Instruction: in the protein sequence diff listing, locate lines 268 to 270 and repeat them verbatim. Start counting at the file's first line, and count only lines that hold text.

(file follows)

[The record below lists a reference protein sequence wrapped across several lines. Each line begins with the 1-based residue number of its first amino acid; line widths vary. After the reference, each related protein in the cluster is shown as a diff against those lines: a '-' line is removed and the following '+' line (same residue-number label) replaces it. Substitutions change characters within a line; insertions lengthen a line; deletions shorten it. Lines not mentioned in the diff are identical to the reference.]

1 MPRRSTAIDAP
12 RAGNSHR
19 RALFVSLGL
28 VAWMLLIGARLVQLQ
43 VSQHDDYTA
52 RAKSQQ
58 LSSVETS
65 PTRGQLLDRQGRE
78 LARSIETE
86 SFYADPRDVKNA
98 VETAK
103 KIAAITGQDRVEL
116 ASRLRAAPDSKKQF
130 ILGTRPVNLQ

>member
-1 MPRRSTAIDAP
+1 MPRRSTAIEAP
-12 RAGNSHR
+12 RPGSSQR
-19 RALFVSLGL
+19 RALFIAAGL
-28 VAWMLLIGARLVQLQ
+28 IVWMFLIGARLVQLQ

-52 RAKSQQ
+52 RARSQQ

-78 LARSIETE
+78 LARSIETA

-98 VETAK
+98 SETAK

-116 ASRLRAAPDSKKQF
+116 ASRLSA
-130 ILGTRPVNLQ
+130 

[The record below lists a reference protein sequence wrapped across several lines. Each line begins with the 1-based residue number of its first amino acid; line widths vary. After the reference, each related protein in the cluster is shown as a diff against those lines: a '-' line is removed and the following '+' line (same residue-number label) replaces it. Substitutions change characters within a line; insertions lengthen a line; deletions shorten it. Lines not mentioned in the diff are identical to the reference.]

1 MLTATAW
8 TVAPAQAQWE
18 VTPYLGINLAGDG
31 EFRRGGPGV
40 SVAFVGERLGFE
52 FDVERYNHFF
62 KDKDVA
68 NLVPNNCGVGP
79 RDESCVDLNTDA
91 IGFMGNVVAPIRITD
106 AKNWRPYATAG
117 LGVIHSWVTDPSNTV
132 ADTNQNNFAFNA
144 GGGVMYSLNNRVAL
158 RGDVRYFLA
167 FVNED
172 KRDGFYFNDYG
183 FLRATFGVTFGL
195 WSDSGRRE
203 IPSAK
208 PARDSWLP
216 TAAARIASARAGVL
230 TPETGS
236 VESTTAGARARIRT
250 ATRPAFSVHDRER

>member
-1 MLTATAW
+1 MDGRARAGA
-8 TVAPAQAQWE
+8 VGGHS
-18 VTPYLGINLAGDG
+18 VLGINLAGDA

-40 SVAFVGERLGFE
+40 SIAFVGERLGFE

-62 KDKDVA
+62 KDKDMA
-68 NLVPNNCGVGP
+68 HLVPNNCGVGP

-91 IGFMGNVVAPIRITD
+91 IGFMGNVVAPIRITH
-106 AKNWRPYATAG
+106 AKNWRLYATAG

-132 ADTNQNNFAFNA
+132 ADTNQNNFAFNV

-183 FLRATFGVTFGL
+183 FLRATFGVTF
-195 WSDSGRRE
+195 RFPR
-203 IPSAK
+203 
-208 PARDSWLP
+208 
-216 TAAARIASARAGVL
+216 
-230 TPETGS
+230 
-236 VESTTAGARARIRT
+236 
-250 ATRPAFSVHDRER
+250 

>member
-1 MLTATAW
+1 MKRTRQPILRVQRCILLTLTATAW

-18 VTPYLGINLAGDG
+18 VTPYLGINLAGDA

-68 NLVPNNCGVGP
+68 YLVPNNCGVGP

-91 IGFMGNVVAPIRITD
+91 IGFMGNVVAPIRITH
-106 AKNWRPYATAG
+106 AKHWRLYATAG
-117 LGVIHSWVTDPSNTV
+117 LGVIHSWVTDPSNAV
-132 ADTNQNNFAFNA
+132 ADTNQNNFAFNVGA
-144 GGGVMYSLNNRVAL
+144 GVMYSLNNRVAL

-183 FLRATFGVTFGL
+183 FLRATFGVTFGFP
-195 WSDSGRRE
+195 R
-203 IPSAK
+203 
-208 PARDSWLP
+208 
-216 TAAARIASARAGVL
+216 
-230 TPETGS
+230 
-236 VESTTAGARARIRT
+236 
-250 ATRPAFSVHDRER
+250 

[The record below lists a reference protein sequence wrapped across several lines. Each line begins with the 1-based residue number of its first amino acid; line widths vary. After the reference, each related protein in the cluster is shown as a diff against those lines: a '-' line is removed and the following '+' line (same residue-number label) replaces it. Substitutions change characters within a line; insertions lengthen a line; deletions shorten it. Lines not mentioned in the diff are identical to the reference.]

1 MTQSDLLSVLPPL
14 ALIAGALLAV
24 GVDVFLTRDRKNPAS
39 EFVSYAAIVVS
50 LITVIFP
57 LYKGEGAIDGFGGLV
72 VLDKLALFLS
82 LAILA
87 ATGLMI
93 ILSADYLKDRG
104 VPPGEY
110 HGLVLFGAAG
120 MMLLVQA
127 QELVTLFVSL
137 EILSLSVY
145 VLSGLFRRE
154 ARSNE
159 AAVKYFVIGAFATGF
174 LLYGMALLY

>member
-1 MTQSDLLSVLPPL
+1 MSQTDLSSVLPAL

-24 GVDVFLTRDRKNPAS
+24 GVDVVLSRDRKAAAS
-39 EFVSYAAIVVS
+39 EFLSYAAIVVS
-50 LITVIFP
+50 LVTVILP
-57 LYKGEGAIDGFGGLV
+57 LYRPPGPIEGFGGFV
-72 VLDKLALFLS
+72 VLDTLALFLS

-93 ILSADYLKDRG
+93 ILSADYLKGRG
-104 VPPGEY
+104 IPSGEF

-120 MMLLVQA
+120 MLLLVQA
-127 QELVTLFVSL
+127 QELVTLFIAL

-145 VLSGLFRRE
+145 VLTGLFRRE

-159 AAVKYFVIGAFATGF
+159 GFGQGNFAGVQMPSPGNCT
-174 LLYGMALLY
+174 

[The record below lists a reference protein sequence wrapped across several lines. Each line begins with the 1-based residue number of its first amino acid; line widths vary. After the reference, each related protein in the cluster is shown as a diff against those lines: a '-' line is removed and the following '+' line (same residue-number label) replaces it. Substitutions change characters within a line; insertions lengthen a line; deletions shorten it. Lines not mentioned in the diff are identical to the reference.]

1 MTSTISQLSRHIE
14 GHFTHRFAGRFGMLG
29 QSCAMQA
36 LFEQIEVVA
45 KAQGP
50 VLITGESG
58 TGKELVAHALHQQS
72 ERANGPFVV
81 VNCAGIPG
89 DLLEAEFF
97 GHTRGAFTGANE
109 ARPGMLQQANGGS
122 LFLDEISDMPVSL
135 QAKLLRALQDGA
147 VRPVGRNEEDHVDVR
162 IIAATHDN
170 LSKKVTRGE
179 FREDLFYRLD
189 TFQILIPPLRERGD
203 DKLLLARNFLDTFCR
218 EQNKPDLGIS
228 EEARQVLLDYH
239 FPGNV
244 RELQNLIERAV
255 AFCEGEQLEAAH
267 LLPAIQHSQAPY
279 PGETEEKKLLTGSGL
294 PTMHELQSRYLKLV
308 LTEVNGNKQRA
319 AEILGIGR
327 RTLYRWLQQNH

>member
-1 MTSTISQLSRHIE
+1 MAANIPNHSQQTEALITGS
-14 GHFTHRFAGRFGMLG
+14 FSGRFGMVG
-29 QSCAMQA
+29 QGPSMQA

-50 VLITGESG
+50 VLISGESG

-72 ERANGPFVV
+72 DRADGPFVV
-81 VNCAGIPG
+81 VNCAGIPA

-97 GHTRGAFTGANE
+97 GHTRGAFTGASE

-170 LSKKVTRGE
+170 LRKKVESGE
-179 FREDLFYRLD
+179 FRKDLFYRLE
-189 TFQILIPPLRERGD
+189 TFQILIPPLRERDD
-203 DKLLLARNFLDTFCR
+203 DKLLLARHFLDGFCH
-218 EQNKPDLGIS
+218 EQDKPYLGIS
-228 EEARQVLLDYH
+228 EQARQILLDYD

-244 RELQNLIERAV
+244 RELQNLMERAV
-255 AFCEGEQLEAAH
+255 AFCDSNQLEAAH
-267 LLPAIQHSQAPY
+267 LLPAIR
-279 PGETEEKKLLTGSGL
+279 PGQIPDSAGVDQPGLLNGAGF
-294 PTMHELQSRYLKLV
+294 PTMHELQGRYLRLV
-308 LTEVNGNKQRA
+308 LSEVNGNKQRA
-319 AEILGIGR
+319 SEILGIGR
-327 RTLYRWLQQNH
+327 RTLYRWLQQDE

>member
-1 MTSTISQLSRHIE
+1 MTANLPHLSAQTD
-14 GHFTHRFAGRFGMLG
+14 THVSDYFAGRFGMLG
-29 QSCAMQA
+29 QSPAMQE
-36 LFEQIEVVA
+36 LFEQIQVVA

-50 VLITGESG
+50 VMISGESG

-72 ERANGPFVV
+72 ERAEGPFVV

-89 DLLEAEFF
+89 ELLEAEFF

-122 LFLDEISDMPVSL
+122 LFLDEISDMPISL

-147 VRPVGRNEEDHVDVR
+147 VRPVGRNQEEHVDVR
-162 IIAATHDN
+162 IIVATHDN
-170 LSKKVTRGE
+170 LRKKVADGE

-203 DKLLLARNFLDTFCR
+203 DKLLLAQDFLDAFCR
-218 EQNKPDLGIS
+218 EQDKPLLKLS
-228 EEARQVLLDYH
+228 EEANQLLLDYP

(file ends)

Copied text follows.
-147 VRPVGRNEEDHVDVR
+147 VRPVGRNQEEHVDVR
-162 IIAATHDN